The ideal would be to have every one of the integrated circuits on a wafer functional and within specifications, but because of the sheer numbers of processes and minute variations in the processes, this rarely occurs. “Yield” is the measure of how many “good” integrated circuits there are on a wafer divided by the total number of integrated circuits formed on the wafer divided by the maximum number of possible good integrated circuits on the wafer. A 100% yield is extremely difficult to obtain because minor variations, due to such factors as timing, temperature, and materials, substantially affect a process. Further, one process often affects a number of other processes, often in unpredictable ways.

In a manufacturing environment, the primary purpose of experimentation is to increase the yield. Experiments are performed in-line and at the end of the production line with both production wafers and experimental wafers. However, yield enhancement methodologies in the manufacturing environment produce an abundance of very detailed data for a large number of wafers on processes subject only to minor variations. Major variations in the processes are not possible because of the time and cost of using production equipment and production wafers. Setup times for equipment and processing time can range from weeks to months, and processed wafers can each contain hundreds of thousands of dollars worth of integrated circuits.

The learning cycle for the improvement of systems and processes requires coming up with an idea, formulating a test(s) of the idea, testing the idea to obtain data, studying the data to determine the correctness of the idea, and developing new ideas based on the correctness of the first idea. The faster the correctness of ideas can be determined, the faster new ideas can be developed. Unfortunately, the manufacturing environment provides a slow learning cycle because of manufacturing time and cost.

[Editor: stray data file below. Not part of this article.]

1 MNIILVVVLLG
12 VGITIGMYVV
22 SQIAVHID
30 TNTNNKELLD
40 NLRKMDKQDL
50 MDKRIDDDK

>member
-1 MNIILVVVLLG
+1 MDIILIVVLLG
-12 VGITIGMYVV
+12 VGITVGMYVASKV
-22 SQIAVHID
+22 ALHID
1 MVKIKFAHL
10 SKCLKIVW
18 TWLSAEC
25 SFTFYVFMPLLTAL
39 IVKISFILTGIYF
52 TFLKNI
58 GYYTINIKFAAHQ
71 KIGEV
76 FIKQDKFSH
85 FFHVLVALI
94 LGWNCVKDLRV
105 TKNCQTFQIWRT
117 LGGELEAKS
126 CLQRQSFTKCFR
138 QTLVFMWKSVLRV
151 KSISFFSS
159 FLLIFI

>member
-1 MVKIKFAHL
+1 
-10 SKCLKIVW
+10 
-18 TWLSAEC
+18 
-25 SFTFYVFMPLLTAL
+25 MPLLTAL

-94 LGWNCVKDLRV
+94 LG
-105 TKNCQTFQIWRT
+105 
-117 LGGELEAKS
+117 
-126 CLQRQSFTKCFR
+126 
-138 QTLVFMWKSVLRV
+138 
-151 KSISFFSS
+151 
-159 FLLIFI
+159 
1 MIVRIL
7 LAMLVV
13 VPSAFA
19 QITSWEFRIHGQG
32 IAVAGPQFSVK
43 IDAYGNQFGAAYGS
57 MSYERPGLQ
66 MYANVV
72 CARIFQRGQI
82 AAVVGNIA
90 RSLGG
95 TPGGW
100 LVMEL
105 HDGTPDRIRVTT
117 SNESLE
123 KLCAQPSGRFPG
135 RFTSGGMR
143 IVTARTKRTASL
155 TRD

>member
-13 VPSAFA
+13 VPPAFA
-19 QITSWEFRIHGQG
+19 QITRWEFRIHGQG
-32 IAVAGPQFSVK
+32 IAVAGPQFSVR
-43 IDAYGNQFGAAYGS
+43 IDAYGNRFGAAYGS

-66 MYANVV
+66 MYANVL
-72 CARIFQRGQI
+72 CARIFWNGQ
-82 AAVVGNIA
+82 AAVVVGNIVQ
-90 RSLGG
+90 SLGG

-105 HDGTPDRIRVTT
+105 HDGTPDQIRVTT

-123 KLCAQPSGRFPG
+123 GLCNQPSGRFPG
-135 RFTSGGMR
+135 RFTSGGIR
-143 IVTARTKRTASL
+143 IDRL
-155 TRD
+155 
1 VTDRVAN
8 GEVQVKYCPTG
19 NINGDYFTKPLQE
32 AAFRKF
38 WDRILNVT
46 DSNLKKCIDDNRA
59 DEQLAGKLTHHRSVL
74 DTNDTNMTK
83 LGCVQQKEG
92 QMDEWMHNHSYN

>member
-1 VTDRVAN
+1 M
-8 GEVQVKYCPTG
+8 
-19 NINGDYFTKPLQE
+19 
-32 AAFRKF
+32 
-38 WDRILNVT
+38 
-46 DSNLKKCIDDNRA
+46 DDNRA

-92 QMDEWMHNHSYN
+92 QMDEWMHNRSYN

Recently, the great increase in the complexity of integrated circuit manufacturing processes and the decrease in time between new product conception and market introduction have both created the need for speeding up the learning cycle.

This has been accomplished in part by the unique development of the integrated circuit research and development environment. In this environment, the learning cycle has been greatly speeded up and innovative techniques have been developed that have been extrapolated to high volume manufacturing facilities.

To speed up the learning cycle, processes are speeded up and major variations are made to many processes, but only a few wafers are processed to reduce cost. The research and development environment has resulted in the generation of tremendous amounts of data and analysis for all the different processes and variations. This, in turn, has required a large number of engineers to do the analysis. With more data, the answer always has been to hire more engineers.

However, this is not a solution for major problems.